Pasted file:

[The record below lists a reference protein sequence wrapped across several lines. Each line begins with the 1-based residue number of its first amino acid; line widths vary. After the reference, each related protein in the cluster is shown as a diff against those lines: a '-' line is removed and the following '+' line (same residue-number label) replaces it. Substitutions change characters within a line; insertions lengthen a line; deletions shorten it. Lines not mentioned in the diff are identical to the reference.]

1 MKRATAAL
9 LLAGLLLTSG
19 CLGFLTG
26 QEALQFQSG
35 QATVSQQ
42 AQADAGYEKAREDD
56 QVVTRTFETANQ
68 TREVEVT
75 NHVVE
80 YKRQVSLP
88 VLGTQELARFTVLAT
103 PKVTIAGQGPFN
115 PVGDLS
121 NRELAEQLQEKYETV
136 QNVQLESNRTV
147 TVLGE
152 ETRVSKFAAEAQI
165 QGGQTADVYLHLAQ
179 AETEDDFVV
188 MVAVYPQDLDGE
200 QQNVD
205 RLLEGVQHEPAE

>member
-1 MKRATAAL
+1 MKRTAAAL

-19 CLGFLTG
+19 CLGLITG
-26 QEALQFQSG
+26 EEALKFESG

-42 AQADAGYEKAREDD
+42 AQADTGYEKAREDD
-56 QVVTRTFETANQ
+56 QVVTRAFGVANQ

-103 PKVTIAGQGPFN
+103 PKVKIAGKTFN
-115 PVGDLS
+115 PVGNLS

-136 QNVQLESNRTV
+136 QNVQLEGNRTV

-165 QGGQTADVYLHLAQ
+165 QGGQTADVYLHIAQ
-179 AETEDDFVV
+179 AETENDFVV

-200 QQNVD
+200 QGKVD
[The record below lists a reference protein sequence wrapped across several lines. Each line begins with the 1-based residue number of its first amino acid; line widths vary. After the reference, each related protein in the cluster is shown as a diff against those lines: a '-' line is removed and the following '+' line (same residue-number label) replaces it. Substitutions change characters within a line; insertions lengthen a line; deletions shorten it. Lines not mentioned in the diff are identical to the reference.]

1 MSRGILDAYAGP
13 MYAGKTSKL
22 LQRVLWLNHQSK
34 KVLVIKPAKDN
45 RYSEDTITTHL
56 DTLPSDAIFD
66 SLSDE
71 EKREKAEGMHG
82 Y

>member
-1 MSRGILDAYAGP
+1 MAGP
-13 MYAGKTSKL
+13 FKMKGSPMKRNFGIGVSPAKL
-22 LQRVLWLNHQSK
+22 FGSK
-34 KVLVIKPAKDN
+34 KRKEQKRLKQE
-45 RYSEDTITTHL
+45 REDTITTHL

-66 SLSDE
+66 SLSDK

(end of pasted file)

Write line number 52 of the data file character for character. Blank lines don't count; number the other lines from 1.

45 RYSEDTITTHL